Irish breeders make up a significant portion of sellers at prominent UK auctions, like the Tattersalls. But it is not just the Irish who will be affected by a no-deal Brexit. The EU horse breeding markets also send a lot of young thoroughbreds for sale into the UK auctions, particularly from France, Germany and Italy.
Billions of Euros are at stake on both sides of the Irish border and the English Channel. The Irish thoroughbred breeding industry alone is estimated to be worth over €1 billion. Trading in horses in the UK brings in £300 million each year, with the breeding industry estimated at around £400 million in 2017.
The EU also has a significant breeding industry, with a production of 22,000 foals each year. Many of these are sold outside the Eurozone, including the UK auction markets, bringing in €700 million for the regional economy. A no-deal Brexit has the potential to cause significant disruption to all these industries.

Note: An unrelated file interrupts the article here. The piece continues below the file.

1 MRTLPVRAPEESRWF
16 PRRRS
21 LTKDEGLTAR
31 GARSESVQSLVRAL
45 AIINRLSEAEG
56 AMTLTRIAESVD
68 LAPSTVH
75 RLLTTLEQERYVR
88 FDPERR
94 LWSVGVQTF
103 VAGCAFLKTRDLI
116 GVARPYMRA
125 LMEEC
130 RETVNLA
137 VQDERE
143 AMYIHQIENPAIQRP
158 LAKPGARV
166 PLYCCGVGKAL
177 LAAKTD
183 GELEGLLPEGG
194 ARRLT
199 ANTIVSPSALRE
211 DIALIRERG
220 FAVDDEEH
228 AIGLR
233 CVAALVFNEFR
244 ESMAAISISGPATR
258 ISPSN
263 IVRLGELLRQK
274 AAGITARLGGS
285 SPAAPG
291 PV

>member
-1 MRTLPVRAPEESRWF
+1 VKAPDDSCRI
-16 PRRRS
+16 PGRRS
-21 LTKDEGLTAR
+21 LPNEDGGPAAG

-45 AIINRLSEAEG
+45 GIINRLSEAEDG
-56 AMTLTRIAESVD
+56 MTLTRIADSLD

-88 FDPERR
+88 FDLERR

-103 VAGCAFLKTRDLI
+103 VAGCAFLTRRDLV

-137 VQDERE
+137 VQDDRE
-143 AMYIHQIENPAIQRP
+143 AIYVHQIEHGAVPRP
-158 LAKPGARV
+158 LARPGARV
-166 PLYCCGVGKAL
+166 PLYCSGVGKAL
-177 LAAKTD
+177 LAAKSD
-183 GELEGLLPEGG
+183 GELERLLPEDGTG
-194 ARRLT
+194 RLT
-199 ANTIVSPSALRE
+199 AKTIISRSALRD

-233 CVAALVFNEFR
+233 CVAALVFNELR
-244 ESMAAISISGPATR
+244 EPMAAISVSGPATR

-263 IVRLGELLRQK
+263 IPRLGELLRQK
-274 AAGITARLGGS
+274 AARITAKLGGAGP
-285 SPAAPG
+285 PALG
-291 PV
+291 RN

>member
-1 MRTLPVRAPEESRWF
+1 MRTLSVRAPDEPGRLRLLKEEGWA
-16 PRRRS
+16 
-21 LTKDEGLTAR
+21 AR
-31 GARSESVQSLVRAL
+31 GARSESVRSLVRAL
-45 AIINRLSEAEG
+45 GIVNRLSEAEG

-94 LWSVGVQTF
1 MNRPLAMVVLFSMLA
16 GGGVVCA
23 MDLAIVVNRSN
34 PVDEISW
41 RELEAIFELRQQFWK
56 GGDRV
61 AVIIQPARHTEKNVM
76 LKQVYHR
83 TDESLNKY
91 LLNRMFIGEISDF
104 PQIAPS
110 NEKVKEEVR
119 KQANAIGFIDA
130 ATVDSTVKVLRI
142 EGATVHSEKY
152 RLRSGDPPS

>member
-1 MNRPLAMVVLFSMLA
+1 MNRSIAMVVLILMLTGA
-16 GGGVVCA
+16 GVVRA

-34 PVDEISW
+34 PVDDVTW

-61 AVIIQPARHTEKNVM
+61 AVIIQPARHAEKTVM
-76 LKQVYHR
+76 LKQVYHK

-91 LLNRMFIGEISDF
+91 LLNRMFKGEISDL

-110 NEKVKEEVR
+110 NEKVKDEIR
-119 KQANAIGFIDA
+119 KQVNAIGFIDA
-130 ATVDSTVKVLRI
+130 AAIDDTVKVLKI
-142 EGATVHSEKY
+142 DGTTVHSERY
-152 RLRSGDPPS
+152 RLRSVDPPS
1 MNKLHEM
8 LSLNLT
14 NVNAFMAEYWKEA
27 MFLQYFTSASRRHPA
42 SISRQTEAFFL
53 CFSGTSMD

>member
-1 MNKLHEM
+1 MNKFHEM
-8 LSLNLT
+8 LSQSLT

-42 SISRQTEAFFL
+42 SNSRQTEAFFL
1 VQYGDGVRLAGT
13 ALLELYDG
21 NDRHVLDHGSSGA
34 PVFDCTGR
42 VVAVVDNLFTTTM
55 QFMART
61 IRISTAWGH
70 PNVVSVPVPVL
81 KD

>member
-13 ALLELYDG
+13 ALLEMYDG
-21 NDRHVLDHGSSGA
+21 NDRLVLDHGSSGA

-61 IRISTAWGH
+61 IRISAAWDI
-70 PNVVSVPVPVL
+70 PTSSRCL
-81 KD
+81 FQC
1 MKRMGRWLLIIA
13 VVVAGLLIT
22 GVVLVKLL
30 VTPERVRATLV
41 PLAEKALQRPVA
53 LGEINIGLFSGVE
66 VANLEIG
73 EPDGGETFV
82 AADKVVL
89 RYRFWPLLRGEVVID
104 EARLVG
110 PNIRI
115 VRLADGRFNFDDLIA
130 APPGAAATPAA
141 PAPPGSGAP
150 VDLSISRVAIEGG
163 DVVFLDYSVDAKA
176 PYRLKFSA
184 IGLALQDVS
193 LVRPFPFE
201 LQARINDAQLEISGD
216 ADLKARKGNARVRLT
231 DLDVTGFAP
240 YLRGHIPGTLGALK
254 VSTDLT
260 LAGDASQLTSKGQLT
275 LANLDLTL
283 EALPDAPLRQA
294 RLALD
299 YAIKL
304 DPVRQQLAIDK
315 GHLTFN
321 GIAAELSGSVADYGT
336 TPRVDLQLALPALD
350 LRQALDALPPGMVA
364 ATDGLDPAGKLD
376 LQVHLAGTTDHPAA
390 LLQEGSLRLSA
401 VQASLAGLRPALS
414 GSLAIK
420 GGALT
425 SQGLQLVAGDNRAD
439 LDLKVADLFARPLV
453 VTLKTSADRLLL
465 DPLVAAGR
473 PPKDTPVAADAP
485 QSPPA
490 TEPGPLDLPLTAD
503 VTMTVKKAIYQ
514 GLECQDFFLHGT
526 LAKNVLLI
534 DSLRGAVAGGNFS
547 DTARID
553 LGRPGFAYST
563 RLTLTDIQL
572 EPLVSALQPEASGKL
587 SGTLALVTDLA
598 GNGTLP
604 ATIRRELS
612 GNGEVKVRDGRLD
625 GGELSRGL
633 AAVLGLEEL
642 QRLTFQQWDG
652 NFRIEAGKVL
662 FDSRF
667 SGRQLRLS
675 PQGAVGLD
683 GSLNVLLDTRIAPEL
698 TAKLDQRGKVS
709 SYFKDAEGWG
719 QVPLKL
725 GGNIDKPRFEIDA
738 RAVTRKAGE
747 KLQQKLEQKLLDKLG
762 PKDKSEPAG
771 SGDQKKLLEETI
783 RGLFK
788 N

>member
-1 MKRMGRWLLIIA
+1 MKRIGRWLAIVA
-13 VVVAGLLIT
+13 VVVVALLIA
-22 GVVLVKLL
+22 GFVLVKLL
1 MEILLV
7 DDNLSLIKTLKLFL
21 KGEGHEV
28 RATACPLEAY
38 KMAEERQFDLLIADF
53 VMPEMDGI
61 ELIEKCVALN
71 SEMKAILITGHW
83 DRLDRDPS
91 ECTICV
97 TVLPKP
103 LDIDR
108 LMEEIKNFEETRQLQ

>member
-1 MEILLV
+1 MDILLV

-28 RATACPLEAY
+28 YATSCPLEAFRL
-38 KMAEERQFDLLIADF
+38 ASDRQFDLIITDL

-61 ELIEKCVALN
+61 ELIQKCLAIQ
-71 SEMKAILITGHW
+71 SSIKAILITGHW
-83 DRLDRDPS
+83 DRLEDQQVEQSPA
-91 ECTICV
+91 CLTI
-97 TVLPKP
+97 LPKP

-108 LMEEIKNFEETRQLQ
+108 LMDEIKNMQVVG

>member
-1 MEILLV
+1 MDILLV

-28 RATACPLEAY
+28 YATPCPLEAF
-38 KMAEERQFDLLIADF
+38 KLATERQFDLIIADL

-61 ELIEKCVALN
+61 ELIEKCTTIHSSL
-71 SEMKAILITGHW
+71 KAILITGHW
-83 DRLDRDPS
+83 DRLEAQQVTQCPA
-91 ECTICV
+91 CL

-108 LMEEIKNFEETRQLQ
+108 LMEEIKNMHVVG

Racing and betting could be severely affected
A no-deal Brexit would affect the already fragile horseracing industries in the UK, Ireland, and the rest of the EU. If the parties do not find a way to salvage the TPA, several things could happen. An immediate complication would be the status of horses caught on the other side of the customs border.
Without free movement, such animals would require increased testing and checkups before they are allowed inside the UK/EU. This immediately puts a question mark on any races scheduled to take place after the New Year.